Heat insulation is provided as an outer layer disposed around the outer peripheral surface of the supply passage to prevent loss of radiation from the inner wall. In one embodiment, forming the catalyst is disposed on the outside of the combustion gas passage in the supply passage to extend the reforming zone. U.S. Pat. No. 4,863,712 discloses a steam reforming process wherein a hydrocarbon feedstock, such as methane, natural gas, LPG or naphtha is reacted with ste3amand or carbon dioxide in the presence of a supported catalyst such as nickel or cobalt. The heat required for the endothermic reaction is supplied from the sensible heat of the reactants or from an external heat source. The reformer is maintained in the range of 700–900° C. or higher.
U.S. Pat. No. 4,869,894 discloses a process for the production and recovery of high purity hydrogen. The process comprises reacting a methane-rich gas mixture in a primary reforming zone at a low steam-to-methane molar ratio of up to 2.5 to produce a primary reformate in a secondary reforming zone with oxygen to produce a secondary reformate, comprising hydrogen and oxides of carbon. The secondary reformate is subjected to a high temperature water gas shift reaction to reduce the amount of carbon monoxide in the hydrogen rich product. The hydrogen rich product is cooled and processed in a vacuum swing absorption zone to remove carbon dioxide and to produce a high purity hydrogen stream.
WO 98/08771 discloses an apparatus and method for converting feed streams such as hydrocarbon fuel of an alcohol into hydrogen and carbon dioxide. The process comprises passing the feed stream first to a partial oxidation reaction zone to produce a partial oxidation effluent. The partial oxidation effluent is passed to a separate steam reforming reaction zone. The partial oxidation reaction one and the steam reforming reaction zone are disposed in a first vessel. A helical tube is extended about the first vessel and a second vessel is annularly disposed about the first vessel such that the helical tube is disposed between thee first and seconds vessels. The third vessel is annually disposed around the second vessel. Oxygen is preheated in the helical tube by heat from the partial oxidation reaction prior to being passed to the partial oxidation zone. The reformant from the steam reforming reaction zone is passed between the first and second vessel and is subjected to a high temperature shift reaction to reduce the carbon monoxide content of the reformant stream. The treated reformant stream is desulfurized, cooled and subjected to a low temperature shift reaction.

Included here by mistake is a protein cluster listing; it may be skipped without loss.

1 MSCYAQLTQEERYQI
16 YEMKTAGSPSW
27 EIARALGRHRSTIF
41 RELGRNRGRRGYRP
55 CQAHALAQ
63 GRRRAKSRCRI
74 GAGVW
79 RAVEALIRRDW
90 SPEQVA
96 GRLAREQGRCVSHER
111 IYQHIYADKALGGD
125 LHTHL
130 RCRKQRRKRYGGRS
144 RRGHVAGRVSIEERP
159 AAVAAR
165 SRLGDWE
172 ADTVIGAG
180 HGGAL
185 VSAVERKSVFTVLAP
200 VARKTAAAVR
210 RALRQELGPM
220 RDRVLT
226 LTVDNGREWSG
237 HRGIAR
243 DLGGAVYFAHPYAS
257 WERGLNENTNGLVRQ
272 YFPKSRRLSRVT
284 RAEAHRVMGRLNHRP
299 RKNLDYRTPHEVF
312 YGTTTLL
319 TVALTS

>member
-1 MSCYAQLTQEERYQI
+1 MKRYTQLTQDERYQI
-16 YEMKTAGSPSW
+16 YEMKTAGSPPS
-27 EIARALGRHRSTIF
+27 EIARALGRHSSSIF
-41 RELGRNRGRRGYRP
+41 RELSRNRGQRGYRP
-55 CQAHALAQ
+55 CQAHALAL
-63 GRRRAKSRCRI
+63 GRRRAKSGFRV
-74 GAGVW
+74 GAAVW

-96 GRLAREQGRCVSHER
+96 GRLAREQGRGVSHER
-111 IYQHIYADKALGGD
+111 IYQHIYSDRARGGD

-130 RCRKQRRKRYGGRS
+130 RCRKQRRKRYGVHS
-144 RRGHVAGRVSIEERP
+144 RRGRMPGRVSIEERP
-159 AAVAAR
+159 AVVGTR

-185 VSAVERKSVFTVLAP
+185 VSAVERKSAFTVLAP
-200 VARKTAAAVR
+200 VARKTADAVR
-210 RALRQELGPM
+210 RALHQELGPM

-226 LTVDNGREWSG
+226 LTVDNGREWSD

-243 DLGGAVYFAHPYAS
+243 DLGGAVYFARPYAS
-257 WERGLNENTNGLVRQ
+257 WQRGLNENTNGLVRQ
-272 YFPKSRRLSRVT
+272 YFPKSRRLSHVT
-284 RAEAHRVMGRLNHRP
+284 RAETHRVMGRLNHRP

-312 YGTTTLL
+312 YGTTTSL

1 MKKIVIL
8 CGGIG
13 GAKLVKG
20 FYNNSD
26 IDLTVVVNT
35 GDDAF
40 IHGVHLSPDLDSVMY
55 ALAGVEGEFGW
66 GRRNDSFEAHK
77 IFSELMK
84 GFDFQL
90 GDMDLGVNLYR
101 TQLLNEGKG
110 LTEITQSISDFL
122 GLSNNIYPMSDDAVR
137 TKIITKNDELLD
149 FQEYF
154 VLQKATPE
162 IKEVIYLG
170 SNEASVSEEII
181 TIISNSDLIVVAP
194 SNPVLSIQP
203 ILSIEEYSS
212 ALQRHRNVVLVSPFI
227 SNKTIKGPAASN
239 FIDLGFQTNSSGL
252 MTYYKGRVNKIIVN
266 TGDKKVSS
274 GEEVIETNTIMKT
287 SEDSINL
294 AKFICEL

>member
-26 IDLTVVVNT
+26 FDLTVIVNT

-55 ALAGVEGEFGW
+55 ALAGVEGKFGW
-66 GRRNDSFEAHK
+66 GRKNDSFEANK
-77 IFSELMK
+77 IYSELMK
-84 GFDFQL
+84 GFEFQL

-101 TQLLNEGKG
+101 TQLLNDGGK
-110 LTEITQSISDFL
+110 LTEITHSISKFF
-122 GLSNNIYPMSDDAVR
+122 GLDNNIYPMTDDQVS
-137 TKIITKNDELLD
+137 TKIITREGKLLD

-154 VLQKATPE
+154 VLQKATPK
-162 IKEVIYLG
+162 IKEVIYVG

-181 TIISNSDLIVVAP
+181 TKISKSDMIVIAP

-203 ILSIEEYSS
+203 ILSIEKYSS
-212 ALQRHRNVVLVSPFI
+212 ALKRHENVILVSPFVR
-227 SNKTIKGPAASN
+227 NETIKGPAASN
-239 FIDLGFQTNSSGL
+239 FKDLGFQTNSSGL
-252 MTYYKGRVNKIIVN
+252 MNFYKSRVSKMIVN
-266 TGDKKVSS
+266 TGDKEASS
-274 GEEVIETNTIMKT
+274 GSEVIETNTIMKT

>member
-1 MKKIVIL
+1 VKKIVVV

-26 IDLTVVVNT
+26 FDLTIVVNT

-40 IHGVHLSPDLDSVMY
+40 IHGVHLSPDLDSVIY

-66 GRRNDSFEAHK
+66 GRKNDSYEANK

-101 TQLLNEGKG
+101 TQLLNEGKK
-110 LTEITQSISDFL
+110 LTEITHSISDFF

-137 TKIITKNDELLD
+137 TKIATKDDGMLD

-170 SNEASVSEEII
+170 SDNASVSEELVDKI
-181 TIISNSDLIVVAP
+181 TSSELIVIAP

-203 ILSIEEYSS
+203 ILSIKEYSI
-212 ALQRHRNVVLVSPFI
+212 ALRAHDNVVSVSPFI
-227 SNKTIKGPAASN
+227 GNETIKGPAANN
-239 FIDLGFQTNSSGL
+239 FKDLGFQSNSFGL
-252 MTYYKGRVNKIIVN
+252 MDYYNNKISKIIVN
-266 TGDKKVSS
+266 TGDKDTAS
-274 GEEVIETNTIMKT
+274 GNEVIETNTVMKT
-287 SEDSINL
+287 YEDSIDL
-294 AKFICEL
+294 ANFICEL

U.S. Pat. No. 5,741,474 discloses a process for producing high purity hydrogen by reforming a hydrocarbon and/or oxygen atom containing hydrocarbon to form a reformed gas containing hydrogen and passing the reformed gas through a hydrogen-separating membrane to selectively recover hydrogen. The process comprises the steps of heating a reforming chamber, feeding the hydrocarbon along with the air and or steam to the chamber and then causing both steam reforming and partial oxidation to take place to produced a reformed gas. The reformed gas is passed through a separating membrane to recover a high purity hydrogen stream and the non-permeate stream is combusted to provide heat to the reforming chamber.
U.S. Pat. No. 5,858,314 discloses a natural gas reformer comprising stack of catalyst plates supporting reforming structure wherein the conductive plates transfer heat energy in-plane, across the surface of the conductive plate to support the reforming process.